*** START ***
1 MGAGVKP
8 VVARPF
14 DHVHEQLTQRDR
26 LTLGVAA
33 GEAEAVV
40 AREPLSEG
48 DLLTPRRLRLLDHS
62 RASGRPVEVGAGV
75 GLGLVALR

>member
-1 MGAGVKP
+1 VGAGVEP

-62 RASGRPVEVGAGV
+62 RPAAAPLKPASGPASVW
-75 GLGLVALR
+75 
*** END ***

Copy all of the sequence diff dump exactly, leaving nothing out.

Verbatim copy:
1 MGAGVKP
8 VVARPF
14 DHVHEQLTQRDR
26 LTLGVAA
33 GEAEAVV
40 AREPLSEG
48 DLLTPRRLRLLDHS
62 RASGRPVEVGAGV
75 GLGLVALR

>member
-1 MGAGVKP
+1 VGAGVEP

-62 RASGRPVEVGAGV
+62 RPAAAPLKPASGPASVW
-75 GLGLVALR
+75 